By Noel Bajandas
How To Find Intention in a Performance
When we talk about having intention in a performance, what do we mean?
Everyday, we move through life intending to do things. It’s the drive that morphs that idea into action, which then allows us to react, which causes more action, and so on and so forth. So, what happens, when we intend to focus on tunneling that particle of motivation, creatively into your body? As a performer, that awareness to entertain kicks in, zoning me into a space to create a more captivating experience for you, as the audience.
Now, what do I mean when I say “being aware”?
When I’m performing, I always put myself in the position of the viewer. I think to myself, if I were watching this right now:
- What do I want to feel?
- Where do I want to go?
- What are the moments that will trigger and generate the reactions I’m hoping to get from my audience?
That way, when it’s time for me to create the moment, it’s not only being driven by my needs as the artist, but by the type of experience I want the people who are watching to have. Remember, as humans, we experience a heightened perception of life through our senses, so our job is to try to trigger as much of those as possible with the right dose of intention through the power of movement.
8 Ways To Create a Captivating Performance
I always talk about the importance of tone because it’s the part that dictates the overall attitude and energy of the conversation, and in this case, the performance. A song will tell you how to feel. Listen to the tone of the music, generate the movement based on that energy, and let that be the foundation to everything else that will eventually help create the experience.
Do you prefer smooth or crunchy peanut butter? Same taste, slightly different texture, right? Right. The texture is what creates an entirely different experience, so when it comes to movement, it’s the play on this consistency that will help to create a more profound experience for the audience, giving them some variety.
It is understood that humans have as many as 27 distinct emotions. So, how do we tap into these emotions through our movement and how do we trigger them in the viewer? Whatever emotion you’re tapping into is what the audience is going to react to, so always remember to let the feeling drive the movement. Don’t let the movement just be an empty shell.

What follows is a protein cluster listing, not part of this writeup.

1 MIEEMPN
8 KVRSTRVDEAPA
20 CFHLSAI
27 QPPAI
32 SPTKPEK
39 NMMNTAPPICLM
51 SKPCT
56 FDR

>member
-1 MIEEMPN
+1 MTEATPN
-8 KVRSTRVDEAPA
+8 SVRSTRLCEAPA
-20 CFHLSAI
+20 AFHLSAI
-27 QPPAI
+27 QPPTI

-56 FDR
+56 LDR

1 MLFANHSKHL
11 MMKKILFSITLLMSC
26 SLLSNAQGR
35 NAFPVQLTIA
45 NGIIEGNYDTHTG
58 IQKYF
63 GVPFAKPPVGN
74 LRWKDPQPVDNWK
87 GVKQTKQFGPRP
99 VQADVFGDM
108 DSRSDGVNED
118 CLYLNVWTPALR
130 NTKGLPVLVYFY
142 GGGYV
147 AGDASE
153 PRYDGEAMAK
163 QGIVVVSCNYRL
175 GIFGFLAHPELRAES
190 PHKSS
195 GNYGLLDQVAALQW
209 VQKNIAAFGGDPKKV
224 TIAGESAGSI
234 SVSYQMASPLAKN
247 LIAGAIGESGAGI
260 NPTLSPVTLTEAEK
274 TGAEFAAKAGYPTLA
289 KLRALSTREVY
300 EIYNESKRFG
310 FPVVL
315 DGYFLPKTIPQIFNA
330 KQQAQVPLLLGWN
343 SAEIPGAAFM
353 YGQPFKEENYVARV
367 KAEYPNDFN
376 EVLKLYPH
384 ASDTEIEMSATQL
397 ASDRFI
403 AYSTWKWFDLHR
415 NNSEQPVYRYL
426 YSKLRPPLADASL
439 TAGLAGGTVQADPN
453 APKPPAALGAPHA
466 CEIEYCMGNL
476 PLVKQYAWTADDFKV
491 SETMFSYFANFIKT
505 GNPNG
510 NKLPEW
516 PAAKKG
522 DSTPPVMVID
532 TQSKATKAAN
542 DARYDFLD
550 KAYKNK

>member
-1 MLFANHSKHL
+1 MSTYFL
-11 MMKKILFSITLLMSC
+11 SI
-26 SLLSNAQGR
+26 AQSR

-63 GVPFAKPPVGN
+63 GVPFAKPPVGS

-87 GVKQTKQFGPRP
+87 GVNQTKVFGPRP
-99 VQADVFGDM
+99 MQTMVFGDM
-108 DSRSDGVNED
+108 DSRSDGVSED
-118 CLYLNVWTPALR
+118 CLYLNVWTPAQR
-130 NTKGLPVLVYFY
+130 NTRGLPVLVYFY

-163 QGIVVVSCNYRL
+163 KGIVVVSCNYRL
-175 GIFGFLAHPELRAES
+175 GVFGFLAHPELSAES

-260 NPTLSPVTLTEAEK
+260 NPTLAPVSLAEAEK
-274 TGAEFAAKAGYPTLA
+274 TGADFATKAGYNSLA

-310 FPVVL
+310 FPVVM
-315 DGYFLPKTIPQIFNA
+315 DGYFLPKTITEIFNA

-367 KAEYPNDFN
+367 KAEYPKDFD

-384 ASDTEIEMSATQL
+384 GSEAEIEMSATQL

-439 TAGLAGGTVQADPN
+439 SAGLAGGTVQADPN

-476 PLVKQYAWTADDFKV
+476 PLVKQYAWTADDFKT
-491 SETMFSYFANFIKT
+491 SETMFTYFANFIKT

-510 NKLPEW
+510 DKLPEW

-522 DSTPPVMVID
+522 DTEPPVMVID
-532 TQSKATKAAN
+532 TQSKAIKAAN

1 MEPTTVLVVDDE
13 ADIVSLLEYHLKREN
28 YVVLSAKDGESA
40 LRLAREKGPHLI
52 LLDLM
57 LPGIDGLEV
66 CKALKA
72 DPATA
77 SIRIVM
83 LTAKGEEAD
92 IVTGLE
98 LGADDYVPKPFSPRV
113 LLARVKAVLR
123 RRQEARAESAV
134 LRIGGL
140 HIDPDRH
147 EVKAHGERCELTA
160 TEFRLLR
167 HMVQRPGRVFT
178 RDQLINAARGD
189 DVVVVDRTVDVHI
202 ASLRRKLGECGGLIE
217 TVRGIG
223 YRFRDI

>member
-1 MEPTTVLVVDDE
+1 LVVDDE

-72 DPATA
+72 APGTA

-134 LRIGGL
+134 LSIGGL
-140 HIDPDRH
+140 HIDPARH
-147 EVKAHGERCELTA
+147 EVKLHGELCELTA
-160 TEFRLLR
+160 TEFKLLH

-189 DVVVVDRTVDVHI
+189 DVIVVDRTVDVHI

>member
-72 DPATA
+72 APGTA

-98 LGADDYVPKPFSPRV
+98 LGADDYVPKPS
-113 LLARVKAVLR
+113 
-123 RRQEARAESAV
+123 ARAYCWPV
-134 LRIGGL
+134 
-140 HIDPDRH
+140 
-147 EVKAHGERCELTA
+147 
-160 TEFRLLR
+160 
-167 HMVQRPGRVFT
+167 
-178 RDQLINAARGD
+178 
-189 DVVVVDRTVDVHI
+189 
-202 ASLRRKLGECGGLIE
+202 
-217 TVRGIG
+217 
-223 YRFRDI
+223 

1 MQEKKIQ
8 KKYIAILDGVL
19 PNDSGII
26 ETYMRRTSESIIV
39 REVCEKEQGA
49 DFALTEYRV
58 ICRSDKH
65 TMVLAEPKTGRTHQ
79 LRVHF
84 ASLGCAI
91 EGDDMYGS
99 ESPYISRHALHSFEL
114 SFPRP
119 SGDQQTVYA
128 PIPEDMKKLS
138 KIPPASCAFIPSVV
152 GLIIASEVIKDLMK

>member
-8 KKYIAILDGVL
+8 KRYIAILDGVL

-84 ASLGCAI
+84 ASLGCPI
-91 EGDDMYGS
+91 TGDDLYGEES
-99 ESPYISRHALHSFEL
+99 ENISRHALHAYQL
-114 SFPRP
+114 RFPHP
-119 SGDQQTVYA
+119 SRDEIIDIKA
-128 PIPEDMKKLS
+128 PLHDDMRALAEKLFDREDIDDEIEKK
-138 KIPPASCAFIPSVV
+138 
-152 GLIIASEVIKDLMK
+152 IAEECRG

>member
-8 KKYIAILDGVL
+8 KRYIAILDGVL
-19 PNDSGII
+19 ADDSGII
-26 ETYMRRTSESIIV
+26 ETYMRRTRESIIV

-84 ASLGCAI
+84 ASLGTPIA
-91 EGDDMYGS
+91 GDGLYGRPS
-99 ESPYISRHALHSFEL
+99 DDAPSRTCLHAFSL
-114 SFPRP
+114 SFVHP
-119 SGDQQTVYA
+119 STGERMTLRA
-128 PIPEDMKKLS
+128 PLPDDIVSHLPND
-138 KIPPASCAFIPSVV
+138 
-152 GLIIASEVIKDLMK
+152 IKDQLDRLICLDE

There’s a quote from a choreographer I admire where he says “Music is the Universal Language, and Dance is its interpreter.” When we perform to music, what we do becomes what the audience visually experiences, so be smart on how you present it. I’ll tell you, sometimes the most subtle physical approaches to the music make a bigger impact than the “flashy” stuff. It’s all about creating a moment, and not being overwhelming.
5. Eye Contact
Know that your eyes can say so many things without you verbally saying anything at all. They are the portal to whatever world you are imagining in your head and giving the spectators a glimpse of that fantasy. A good exercise I like to do with my students is to play with angles of your face and look through those angles. Each angle shifts the eyes to work differently, giving it a different perspective.
6. Internal & External Energy
Know the difference between external and internal energy. The external is what they are going to see, and the internal is what they are going to feel. Learning how to balance these two out will not only let you sustain your energy throughout, but also create some dynamics within the performance.
We all want things to make some kind of sense, so tell me something. What’s the story behind your performance? Are you a character in your story, or are you just emoting a certain emotion and creating a story off of that one thing? It can be as simple or complex as you want, just make sure you are clear with the delivery.
And lastly, my favorite part is the stylization of the performance. What sets me apart from others is my ability to tell a story through dance, as well as how stylized my movement has become. Versatility is key. You want to be able to give everyone something they can relate to. I have been able to develop an approach to dance that is very much stylized to who I am as an artist and a creator. So, I challenge you to create your own approach to your own movement as well.
Finally, just have fun. If it feels good to you, then most likely, it’ll feel good to the audience, and that’s really the ultimate outcome. I hope this helps you break down the process, and realize that it doesn’t take much to create a captivating moment…just some basic tools and the awareness to make them work together.